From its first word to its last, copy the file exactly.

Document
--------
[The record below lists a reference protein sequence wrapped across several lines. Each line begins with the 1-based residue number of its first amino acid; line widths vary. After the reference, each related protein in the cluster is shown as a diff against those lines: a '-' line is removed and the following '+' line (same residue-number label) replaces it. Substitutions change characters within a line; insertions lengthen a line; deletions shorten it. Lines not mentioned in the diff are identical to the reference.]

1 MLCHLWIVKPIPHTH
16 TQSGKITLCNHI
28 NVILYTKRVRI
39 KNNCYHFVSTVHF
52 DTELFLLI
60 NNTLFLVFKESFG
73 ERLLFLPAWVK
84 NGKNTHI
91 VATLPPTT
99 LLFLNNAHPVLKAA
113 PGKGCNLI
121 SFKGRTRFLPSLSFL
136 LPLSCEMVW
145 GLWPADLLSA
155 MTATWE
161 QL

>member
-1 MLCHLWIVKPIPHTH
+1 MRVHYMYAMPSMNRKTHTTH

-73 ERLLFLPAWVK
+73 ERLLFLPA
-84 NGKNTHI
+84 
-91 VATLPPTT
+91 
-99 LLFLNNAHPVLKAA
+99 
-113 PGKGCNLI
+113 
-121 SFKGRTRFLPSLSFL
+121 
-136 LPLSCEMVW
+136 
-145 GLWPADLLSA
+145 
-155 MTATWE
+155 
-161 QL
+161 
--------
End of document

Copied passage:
[The record below lists a reference protein sequence wrapped across several lines. Each line begins with the 1-based residue number of its first amino acid; line widths vary. After the reference, each related protein in the cluster is shown as a diff against those lines: a '-' line is removed and the following '+' line (same residue-number label) replaces it. Substitutions change characters within a line; insertions lengthen a line; deletions shorten it. Lines not mentioned in the diff are identical to the reference.]

1 MLCHLWIVKPIPHTH
16 TQSGKITLCNHI
28 NVILYTKRVRI
39 KNNCYHFVSTVHF
52 DTELFLLI
60 NNTLFLVFKESFG
73 ERLLFLPAWVK
84 NGKNTHI
91 VATLPPTT
99 LLFLNNAHPVLKAA
113 PGKGCNLI
121 SFKGRTRFLPSLSFL
136 LPLSCEMVW
145 GLWPADLLSA
155 MTATWE
161 QL

>member
-1 MLCHLWIVKPIPHTH
+1 MRVHYMYAMPSMNRKTHTTH

-73 ERLLFLPAWVK
+73 ERLLFLPA
-84 NGKNTHI
+84 
-91 VATLPPTT
+91 
-99 LLFLNNAHPVLKAA
+99 
-113 PGKGCNLI
+113 
-121 SFKGRTRFLPSLSFL
+121 
-136 LPLSCEMVW
+136 
-145 GLWPADLLSA
+145 
-155 MTATWE
+155 
-161 QL
+161 